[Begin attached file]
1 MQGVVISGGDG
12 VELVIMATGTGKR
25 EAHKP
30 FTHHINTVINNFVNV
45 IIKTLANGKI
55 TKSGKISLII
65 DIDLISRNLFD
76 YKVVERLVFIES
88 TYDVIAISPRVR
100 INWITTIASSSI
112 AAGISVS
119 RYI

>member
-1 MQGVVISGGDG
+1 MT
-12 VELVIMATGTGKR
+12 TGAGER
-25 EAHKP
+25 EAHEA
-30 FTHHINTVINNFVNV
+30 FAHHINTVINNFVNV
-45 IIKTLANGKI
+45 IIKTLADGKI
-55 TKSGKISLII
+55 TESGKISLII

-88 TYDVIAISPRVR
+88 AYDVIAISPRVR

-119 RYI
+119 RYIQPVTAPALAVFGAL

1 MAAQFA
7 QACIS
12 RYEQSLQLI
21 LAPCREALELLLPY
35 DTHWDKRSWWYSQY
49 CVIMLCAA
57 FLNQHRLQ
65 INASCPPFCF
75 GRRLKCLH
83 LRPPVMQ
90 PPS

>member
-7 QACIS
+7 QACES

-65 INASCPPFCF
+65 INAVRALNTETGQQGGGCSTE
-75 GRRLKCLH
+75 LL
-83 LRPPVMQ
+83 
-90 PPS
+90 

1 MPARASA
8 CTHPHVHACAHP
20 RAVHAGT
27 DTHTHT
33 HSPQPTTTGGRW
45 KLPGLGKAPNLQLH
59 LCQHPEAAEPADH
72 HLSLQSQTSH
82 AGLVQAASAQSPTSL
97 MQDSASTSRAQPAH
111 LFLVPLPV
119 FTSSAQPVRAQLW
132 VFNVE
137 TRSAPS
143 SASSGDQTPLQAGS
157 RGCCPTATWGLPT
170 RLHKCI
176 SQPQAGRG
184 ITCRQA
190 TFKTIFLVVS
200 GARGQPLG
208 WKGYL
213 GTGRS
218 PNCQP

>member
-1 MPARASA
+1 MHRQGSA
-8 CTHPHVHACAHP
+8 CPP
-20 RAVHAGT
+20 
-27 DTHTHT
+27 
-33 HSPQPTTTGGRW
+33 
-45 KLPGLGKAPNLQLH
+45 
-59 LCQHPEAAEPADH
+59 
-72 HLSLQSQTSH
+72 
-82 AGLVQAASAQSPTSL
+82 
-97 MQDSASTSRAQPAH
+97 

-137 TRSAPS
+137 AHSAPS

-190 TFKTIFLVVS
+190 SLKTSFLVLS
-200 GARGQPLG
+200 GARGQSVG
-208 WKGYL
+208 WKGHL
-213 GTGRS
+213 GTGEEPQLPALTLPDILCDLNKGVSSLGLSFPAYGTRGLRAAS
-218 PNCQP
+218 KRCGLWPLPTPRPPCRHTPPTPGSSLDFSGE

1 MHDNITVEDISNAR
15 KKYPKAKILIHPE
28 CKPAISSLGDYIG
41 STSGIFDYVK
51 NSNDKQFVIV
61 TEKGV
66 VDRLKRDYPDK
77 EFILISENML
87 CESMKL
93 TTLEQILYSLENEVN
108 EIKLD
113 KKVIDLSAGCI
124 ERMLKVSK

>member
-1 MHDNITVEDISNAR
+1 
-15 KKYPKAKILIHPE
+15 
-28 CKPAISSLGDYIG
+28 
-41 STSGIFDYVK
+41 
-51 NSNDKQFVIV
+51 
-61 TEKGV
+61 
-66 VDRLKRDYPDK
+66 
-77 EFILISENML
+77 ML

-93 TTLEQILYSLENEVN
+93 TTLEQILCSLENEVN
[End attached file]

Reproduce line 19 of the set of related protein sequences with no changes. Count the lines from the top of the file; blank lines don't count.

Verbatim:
+25 EAHEA